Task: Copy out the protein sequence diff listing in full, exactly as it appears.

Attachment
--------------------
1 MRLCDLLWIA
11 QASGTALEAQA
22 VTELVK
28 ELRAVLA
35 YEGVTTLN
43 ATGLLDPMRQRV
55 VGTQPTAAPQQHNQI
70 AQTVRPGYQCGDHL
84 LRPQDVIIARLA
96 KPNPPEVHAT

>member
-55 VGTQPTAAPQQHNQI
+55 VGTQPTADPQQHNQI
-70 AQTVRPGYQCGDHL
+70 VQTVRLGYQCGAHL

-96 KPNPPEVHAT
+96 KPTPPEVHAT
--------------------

1 MRLCDLLWIA
11 QASGTALEAQA
22 VTELVK
28 ELRAVLA
35 YEGVTTLN
43 ATGLLDPMRQRV
55 VGTQPTAAPQQHNQI
70 AQTVRPGYQCGDHL
84 LRPQDVIIARLA
96 KPNPPEVHAT

>member
-55 VGTQPTAAPQQHNQI
+55 VGTQPTADPQQHNQI
-70 AQTVRPGYQCGDHL
+70 VQTVRLGYQCGAHL

-96 KPNPPEVHAT
+96 KPTPPEVHAT